ISSN (Print) - 0012-9976 | ISSN (Online) - 2349-8846

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Ignore Hydrology at Your Peril

Chennai floods show the vulnerabilities that arise from the neglect of urban planning.

In the second week of November, flood-marooned people in Chennai had an unlikely Good Samaritan. The cab service provider, Ola. As the city struggled to come to terms with its highest rainfall in 10 years, the cab company pressed in boats from an aquatic adventure outfit and secured the services of professional rowers and fishworkers to ferry those stranded in waist-deep—sometimes even chest-deep—floodwaters. Some boats also supplied food and water free of cost.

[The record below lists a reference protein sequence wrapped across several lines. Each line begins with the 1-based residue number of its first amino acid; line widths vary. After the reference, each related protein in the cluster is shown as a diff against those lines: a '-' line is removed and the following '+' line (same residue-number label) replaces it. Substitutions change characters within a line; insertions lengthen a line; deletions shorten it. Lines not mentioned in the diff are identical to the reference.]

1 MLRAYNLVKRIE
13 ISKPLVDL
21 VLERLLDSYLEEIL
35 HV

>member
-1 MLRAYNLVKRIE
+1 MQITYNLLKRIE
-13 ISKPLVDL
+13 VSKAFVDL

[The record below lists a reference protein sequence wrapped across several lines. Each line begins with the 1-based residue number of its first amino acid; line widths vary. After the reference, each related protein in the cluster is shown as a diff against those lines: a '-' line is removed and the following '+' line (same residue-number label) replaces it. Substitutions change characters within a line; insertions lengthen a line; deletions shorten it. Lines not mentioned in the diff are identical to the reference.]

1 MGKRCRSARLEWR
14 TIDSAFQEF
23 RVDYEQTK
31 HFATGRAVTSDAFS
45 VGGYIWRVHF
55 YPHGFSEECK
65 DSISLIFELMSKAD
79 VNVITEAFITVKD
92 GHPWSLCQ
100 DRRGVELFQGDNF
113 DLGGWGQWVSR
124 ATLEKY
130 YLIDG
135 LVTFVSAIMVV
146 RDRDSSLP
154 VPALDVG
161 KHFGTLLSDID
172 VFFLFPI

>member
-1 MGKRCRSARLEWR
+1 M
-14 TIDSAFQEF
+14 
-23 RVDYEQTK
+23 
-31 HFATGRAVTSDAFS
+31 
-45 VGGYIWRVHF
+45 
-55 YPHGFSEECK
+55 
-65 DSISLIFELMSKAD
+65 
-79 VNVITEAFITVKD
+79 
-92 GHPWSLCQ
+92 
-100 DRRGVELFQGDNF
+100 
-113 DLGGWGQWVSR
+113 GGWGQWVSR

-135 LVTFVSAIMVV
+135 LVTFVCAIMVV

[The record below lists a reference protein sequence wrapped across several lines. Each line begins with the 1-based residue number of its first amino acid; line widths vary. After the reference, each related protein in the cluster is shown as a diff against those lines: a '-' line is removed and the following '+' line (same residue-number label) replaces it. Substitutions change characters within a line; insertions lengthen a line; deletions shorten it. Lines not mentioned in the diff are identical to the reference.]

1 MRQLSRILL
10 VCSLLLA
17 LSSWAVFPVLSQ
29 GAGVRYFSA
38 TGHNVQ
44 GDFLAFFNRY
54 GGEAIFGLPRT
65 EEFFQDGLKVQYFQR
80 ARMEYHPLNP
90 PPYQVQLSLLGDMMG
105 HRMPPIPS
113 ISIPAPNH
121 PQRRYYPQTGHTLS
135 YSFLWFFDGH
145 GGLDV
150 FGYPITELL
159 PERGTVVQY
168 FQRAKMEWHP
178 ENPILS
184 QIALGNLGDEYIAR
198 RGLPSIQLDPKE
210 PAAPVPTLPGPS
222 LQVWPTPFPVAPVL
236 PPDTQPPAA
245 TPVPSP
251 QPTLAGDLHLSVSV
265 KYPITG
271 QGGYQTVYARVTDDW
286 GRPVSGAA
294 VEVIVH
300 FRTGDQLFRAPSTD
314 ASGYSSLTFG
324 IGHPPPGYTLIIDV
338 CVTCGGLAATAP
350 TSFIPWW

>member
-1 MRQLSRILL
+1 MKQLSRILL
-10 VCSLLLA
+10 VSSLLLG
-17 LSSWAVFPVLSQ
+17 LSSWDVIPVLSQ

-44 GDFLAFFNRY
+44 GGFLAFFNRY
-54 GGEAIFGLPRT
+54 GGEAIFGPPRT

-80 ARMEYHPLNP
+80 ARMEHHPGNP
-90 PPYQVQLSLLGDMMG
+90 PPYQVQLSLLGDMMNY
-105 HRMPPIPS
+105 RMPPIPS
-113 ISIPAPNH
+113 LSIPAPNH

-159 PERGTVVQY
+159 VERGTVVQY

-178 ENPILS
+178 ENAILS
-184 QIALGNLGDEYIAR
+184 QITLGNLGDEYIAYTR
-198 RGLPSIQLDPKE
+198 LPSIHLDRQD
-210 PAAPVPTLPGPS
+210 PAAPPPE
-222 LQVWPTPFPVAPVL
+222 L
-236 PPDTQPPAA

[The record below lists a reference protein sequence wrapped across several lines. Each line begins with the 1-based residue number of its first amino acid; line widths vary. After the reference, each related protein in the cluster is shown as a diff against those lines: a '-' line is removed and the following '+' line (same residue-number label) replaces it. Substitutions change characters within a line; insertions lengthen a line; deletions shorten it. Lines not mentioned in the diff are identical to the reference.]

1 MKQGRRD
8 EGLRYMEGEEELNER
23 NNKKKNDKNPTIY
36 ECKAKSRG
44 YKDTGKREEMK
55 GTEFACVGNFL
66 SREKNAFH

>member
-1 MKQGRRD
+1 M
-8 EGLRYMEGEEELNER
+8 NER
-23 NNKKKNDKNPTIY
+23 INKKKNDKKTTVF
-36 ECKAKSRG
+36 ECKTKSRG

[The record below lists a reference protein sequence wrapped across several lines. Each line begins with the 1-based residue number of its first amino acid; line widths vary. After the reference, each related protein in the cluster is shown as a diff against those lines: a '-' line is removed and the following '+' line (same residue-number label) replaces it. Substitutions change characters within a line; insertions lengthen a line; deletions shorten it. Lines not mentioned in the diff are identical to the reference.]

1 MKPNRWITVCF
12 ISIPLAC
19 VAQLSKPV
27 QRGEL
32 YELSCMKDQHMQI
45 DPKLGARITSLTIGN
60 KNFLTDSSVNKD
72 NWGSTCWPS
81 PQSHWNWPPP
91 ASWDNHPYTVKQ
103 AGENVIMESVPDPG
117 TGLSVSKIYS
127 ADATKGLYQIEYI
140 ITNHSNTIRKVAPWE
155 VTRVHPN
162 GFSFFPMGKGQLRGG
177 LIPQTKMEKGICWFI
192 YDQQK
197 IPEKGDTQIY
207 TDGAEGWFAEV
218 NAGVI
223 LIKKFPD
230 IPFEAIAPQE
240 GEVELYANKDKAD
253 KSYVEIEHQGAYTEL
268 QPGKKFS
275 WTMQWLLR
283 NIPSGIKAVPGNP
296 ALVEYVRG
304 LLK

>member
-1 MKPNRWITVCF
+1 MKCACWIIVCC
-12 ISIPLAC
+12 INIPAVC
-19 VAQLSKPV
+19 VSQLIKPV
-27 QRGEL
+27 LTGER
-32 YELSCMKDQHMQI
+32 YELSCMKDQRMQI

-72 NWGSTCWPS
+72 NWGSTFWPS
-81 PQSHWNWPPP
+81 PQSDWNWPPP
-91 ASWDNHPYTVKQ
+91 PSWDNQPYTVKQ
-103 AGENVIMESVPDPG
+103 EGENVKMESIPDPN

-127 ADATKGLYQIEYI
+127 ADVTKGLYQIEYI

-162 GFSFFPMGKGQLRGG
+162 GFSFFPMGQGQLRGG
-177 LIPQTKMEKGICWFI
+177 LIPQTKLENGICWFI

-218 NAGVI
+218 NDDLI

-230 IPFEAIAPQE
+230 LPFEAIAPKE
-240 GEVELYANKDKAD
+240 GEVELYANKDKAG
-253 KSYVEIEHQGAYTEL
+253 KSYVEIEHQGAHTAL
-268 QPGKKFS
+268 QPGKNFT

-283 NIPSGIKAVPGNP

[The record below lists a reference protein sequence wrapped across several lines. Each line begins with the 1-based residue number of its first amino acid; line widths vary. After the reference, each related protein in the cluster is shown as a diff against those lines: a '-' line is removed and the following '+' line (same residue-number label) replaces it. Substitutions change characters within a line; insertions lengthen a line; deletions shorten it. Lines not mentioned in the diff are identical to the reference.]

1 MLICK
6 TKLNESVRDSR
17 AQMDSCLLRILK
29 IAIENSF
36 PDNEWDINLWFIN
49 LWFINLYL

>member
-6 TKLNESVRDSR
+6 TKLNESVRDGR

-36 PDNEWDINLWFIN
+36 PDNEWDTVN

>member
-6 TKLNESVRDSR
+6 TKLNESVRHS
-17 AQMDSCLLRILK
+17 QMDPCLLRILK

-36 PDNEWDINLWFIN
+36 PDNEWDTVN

The sight may have taken old residents of the city to far less calamitous times when boats plied on the Adyar River. It may have evoked memories of the river’s channels—and other waterbodies. Ironically, Chennai has lost most—if not all—of the waterbodies of old. Media reports quoting the National Institute of Disaster Management pointed out that Chennai had about 650 waterbodies, including lakes, ponds and storage tanks till about two decades ago; today it has less than 30. In the recent floods, the city paid a heavy price for this loss.

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